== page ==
The actively managed ETF market in the US currently consists of over 260 ETFs that combine for roughly USD 77bn in assets. While the space continues to grow, it still only makes up 2% of US-listed ETF assets. Fixed income is the dominant segment accounting for 77% of assets.
I don't think it's a stretch to assume the main reason for the slower adoption of actively managed equity ETFs is the underperformance of actively managed equity funds. Another challenge is the availability of traditional, actively managed equity funds in the ETF space is more limited. One reason is many equity portfolio managers are concerned over the "front-running" of trades given actively managed ETFs have to disclose holdings on a daily basis.
There are a number of filings for nontransparent active exchange traded product structures that seek to block transparency (or preserve opacity for a more positive connotation) while capturing the advantages of the ETF wrapper around costs and tax efficiency. The first nontransparent active structure approved by the SEC was Eaton Vance's NextShares in November 2014 and the first NextShares product launched in February 2016. NextShares are a hybrid between an ETF and a mutual fund.
Earlier this week, the SEC approved another structure, ActiveShares from Precidian Investments. ActiveShares are ETFs. At a high level, the main difference between ActiveShares and traditional ETFs is there is one more layer to the creation/redemption process that keeps the portfolio's securities hidden. ActiveShares will have to disclose holdings on at least a quarterly basis, same as for mutual funds and NextShares. We think it's likely that products using the ActiveShares structure will be launched later this year.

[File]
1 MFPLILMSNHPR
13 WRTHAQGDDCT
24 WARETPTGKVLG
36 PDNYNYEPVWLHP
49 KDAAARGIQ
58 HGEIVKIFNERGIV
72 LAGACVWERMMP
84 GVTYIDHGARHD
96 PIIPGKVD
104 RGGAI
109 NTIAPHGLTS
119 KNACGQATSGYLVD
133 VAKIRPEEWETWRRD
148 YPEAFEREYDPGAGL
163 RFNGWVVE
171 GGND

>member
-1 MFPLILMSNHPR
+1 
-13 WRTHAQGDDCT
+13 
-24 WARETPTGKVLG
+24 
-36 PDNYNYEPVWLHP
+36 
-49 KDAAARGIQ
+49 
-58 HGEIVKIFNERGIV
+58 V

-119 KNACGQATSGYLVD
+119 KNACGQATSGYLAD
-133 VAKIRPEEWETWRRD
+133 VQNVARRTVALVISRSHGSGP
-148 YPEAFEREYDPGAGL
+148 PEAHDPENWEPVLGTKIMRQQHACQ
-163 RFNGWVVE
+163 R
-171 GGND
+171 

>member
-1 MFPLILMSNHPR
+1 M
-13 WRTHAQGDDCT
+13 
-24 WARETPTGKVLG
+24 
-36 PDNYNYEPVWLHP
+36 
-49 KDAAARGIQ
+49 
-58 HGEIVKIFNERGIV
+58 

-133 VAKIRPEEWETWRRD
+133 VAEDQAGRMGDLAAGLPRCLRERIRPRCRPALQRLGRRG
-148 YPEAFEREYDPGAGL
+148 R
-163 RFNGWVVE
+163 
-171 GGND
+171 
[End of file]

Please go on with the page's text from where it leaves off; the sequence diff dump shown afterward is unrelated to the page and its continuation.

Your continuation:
Both NextShares and ActiveShares are attempting to solve a problem for issuers. The end investor is not demanding less transparency from their investments. Based on what's happened with active equity mutual fund flows, they're also not demanding the traditional, actively managed exposure either. So there are hurdles for adoption. However, by making an investment more tax efficient and lowering costs, there are benefits for the end investor.
So will ActiveShares be successful?
To slightly modify a Rod Tidwell quote, "Show me the performance!" ETFs, mutual funds, ActiveShares, and NextShares are all just wrappers. Each has benefits and drawbacks. Outperform, and investors generally won't question the cost or the wrapper. My guess is that ActiveShares will have a similar experience to new ETF launches. Over the past three-years, more than 81% of the 700+ ETFs issued in the US have less than USD 100mn in assets. Some ActiveShares may be able to raise meaningful assets but there will likely be far more that do not. Successful launches will require both performance and distribution. As we've seen in the ETF space over the past years, having an established "in-house" asset base or a client partner as "ready-buyers" can improve the odds of success.
Fig. 1: Most new ETF launches have struggled to raise assets
David Perlman, ETF Strategist Americas, UBS Financial Services Inc. (UBS FS)